11/15

How to Discuss Marketing
with Physicians: What to Say

November 15, 2016

Once you’ve gotten the sales department on board with the idea of talking to physicians about marketing, you need to make sure that everyone is clear on what can and cannot be said.

As you are well aware, there are legal and ethical boundaries that you don’t want to cross. This is why teaching your sales force what to say and what not to say is an important part of the training process.

These are some of my suggestions on what to say and what not to say.

1. Be clear that marketing services are provided at fair market value.

As you know, medical device and pharma companies cannot provide marketing services to their clients, nor can they offer services at discounted or “special” rates. Salespeople should be clear that services from your marketing partner are provided at fair market value. It is both illegal and inappropriate to suggest that physicians and surgeons can offer discounted services from your marketing partner.

However, you can refer your clients to a marketing company. This is why it is important to partner with a marketing company that you know you can trust to help your clients.

My company, Mudbug Media, offers a marketing platform for medical practices called P3 Inbound. We have always been clear and upfront about our pricing, because it eliminates the confusion about costs and also protects the medical device and pharma companies we partner with.

Pricing is the same for everyone, whether physicians find our website organically or hear about it from a sales rep. To keep your company and your clients protected, you should work with a marketing company that does the same.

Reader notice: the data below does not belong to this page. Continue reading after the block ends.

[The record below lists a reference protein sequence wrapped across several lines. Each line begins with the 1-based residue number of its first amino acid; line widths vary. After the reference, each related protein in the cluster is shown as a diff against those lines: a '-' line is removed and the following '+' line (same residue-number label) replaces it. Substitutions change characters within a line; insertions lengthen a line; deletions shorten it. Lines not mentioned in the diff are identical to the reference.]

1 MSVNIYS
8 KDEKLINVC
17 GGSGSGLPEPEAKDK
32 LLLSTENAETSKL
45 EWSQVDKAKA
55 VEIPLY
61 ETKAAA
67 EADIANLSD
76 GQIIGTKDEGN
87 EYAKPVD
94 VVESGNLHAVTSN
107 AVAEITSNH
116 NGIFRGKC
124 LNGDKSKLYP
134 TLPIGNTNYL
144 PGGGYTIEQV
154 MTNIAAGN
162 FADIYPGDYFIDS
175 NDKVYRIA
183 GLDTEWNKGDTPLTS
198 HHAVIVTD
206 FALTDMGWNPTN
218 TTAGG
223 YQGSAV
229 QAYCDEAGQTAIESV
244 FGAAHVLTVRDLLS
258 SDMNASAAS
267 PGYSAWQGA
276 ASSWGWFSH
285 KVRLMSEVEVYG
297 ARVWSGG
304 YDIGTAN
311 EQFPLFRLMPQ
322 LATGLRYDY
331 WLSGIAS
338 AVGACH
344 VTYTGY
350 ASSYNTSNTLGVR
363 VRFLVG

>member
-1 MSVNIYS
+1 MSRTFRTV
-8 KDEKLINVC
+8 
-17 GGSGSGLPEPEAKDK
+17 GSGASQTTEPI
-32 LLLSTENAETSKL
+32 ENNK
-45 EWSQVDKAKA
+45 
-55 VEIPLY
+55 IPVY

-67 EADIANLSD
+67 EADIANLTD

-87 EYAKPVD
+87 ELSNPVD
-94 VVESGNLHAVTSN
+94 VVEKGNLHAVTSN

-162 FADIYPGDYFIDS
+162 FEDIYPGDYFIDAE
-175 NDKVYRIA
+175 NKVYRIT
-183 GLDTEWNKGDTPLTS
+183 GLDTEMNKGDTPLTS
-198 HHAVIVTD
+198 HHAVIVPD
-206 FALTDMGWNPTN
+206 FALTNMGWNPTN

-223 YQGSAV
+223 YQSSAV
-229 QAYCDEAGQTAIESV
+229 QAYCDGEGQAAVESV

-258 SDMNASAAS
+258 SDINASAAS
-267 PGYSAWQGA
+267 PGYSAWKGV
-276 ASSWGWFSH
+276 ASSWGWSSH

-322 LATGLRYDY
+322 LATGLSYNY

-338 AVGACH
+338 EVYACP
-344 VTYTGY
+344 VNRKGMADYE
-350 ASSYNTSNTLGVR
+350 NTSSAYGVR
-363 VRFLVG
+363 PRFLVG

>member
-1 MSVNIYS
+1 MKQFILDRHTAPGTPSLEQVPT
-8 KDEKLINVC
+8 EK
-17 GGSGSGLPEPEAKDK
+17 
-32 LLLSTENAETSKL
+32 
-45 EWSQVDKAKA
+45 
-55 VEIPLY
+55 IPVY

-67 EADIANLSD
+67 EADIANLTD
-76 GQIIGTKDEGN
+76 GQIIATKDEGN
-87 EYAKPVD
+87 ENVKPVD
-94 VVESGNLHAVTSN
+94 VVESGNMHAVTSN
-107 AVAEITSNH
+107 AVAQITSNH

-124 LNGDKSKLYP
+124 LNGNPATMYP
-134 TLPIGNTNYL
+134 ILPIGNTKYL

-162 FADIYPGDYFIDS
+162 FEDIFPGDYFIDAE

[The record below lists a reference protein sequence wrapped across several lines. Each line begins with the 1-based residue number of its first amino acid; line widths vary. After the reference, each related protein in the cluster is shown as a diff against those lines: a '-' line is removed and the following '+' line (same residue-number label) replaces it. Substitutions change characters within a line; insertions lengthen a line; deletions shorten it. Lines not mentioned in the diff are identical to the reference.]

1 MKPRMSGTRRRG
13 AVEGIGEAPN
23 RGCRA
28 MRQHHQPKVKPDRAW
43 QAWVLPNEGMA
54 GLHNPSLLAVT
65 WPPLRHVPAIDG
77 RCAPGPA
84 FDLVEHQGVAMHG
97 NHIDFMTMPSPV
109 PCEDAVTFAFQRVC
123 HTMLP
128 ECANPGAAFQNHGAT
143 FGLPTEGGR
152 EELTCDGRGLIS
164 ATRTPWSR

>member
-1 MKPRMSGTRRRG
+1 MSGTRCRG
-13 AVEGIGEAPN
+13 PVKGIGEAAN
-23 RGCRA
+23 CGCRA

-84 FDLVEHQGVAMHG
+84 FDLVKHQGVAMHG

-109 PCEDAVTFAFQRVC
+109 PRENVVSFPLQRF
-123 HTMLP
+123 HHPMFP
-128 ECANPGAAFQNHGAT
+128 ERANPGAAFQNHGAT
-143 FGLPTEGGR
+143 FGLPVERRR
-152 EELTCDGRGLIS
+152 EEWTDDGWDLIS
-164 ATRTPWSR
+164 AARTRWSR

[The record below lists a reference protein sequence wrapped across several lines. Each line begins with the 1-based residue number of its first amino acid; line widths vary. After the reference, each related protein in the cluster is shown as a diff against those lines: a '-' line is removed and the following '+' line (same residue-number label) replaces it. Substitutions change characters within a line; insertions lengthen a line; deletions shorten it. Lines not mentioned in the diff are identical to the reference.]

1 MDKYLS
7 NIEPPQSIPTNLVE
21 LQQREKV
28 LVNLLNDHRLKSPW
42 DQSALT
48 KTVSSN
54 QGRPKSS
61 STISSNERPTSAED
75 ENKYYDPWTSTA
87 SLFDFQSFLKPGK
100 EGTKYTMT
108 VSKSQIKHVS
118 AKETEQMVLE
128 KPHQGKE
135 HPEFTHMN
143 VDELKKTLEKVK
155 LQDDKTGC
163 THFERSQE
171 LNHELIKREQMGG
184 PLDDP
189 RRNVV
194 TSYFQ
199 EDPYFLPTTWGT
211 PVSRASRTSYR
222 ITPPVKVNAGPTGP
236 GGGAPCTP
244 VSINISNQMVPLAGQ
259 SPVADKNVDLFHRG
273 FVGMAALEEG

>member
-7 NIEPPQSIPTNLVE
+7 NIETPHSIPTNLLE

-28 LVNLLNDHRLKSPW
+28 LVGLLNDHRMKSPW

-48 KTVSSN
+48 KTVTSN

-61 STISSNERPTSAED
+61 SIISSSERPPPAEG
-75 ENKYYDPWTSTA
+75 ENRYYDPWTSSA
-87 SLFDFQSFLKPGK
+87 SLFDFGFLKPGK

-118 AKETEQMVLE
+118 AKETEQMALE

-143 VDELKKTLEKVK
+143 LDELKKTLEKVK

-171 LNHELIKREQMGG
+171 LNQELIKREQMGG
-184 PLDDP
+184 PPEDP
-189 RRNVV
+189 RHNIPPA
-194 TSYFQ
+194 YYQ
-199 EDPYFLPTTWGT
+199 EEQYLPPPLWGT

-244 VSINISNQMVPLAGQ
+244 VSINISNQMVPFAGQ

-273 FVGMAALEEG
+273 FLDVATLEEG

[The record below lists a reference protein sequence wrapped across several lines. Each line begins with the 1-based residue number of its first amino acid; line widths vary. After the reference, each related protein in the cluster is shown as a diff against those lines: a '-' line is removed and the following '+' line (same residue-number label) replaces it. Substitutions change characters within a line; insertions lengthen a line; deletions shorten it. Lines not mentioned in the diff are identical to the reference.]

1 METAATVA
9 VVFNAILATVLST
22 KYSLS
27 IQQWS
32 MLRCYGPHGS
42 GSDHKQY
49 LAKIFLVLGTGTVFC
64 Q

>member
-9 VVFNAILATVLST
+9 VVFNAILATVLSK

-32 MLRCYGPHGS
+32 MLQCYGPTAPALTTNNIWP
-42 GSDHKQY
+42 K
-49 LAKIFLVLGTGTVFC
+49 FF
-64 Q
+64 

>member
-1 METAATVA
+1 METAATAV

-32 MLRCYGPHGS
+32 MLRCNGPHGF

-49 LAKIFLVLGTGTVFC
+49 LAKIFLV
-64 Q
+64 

2. Give an overview of marketing services.

Salespeople don’t need to know everything there is to know about marketing a medical practice. That’s just one of the reasons your company has selected an experienced marketing partner. They don’t need to get into marketing strategy, unless they are really savvy and feel comfortable doing so.

However, sales reps should be able to talk about the marketing services offered by your marketing partner. Essentially, sales reps are “selling” physicians and surgeons on the concept of marketing their practices, just as they would a new device or medication. They need to be empowered with enough information to give an overview of the different marketing services offered by your partner, as well as how they can help.

The win for the salesperson isn’t actually selling the marketing services—they won’t get any commission on it like they would for selling a device or medication. The win is that the salesperson is demonstrating to clients that he or she understands the business of medicine and cares about their success.

3. Ask physicians & surgeons about their needs and marketing challenges.

When sales reps ask their clients about their needs and challenges, they are not only showing clients that they understand the business of medicine, but also are gathering important information for the marketing partner to develop a plan.

Sales reps might ask physicians about competition in the area, or what types of marketing they have tried in the past. All of this information is useful for your marketing partner in developing recommendations, and it gives sales reps something to talk about with clients other than products.

4. When in doubt, always consult with your legal team.

When you are sending the sales team out to discuss marketing services with physicians and surgeons, it’s always a good idea to get recommendations from your legal team. They can advise you on the specifics of what you should and should not say. This will ensure that everyone is clear on the legal and ethical boundaries, so that salespeople do not cross any of those boundaries when speaking with clients.

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